What Happens When a School Fails to Make Adequate Yearly Progress Goals?
The centerpiece of No Child Left Behind (NCLB) is to ensure that struggling schools constantly improve -- and to hold teachers and administrators accountable when they do not. In order to show improvement under NCLB, each state sets goals for its schools, such as increasing the high school graduation rate, attendance rates, or standardized test scores. The schools must then make Adequate Yearly Progress (AYP) toward those goals. This article examines the consequences of failing to meet AYP.
Failure to Meet AYP in the First and Second Year
There are no consequences to schools that fail to make AYP for one year. However, a school that has not met state goals for two consecutive years is called a "School in Need of Improvement" (SINI). SINI designation means that the school will receive extra help to improve its standing. The school must develop a two-year improvement plan, and local education agencies must provide assistance in development and implementation. The federal and many state departments of education have created separate funds that can be used to help SINI’s implement their improvement plans.
Students from low-income families are particularly targeted for assistance when a school is designated as needing improvement and are allowed to transfer to other non-SINI public schools in the district. The district must provide transportation for the student.
Failure to Meet AYP in the Third Year
A school with a failure to meet yearly progress for three years, in addition to consequences above, must offer students from low-income families supplemental educational services from a state-approved provider. Supplemental educational services include tutoring and remedial classes.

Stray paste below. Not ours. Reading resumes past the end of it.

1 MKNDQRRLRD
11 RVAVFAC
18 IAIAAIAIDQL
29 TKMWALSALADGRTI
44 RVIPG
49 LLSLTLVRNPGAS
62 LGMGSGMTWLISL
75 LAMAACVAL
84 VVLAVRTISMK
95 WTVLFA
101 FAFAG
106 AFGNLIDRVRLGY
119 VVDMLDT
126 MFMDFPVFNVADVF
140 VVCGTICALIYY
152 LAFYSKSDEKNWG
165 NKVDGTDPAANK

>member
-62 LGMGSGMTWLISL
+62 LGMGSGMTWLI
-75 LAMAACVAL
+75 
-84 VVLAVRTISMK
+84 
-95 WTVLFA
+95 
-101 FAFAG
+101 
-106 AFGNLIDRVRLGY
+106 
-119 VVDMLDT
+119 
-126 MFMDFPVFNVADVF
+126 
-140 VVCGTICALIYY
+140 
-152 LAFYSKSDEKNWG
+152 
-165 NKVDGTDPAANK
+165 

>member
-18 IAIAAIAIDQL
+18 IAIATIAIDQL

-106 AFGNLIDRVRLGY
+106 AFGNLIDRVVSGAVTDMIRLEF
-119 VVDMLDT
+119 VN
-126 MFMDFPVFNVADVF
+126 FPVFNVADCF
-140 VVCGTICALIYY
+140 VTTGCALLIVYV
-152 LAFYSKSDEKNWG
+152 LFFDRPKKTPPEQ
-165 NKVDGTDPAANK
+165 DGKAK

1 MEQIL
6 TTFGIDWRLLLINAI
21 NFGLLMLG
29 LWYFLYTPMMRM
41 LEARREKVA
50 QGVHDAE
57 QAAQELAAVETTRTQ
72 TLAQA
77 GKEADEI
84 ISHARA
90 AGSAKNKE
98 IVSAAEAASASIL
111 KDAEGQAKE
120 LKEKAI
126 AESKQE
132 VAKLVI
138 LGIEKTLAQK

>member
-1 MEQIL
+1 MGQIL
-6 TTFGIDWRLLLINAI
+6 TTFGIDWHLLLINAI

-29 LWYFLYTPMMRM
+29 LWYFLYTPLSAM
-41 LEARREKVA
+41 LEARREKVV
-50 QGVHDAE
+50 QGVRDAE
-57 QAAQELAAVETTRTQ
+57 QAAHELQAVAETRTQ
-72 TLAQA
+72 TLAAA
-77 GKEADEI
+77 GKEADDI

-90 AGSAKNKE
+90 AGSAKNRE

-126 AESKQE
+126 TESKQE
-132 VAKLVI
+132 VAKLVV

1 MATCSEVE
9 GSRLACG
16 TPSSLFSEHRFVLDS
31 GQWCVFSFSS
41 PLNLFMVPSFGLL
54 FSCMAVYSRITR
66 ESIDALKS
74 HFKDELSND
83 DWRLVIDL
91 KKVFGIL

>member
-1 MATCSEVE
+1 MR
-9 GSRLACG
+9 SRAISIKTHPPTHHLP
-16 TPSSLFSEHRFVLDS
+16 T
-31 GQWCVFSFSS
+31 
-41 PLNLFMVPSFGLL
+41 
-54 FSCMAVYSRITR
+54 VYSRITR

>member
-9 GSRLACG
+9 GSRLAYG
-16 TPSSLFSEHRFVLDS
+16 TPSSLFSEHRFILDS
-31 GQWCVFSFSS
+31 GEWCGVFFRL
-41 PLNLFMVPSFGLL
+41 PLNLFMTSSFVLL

Failure to Meet AYP in the Fourth Year
A school that fails to meet AYP for four consecutive years must continue to offer parents a choice of schools to attend and offer students additional tutoring. In addition, they must amend their improvement plans to include “corrective actions.” These can include replacing low performing staff members or creating entirely new curricula.
Failure to Meet AYP in the Fifth Year
Drastic changes await any school with a failure to meet yearly progress in the fifth year. These school districts must implement plans to restructure the school. Options for restructuring include:
· Reopening the school as a charter school;
· Replacing all or most of school staff;
· Turning over the school operations to the state or to a private company with a demonstrated record of effectiveness; or
· Other major governance restructuring.
Many school districts in need of improvement chose to implement “other major governance restructuring” rather than the drastically replacing all of their staff or closing the school. Local education authorities are free to create their own ideas on how to change the school. This can include narrowing the grade range, such as restructuring a middle school to serve grades 7-8 rather than 5-8, opening as a “theme” school, or any other solution school administrators believe will help their students succeed.
For more information, see FindLaw’s sections on School Funding and Competency Testing.
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